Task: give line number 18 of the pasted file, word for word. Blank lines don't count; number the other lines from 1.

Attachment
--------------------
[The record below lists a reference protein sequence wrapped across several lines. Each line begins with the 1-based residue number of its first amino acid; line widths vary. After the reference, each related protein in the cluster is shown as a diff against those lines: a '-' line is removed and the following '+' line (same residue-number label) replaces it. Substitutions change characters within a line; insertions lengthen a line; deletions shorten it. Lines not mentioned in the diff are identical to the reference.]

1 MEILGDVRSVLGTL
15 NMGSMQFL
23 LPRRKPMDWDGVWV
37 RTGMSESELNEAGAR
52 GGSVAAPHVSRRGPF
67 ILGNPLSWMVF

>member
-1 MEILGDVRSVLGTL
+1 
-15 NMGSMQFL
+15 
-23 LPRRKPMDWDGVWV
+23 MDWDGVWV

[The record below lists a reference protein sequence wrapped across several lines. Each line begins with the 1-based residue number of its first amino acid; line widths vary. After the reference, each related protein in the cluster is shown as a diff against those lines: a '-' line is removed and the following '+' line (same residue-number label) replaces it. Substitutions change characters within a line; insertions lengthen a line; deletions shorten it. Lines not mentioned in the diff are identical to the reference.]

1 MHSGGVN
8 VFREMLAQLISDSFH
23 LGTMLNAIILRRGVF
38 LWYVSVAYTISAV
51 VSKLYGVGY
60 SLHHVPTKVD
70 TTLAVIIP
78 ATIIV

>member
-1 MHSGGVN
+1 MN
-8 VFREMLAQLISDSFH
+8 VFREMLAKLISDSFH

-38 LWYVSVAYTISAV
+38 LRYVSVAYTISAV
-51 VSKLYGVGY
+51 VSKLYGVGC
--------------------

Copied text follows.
23 LGTMLNAIILRRGVF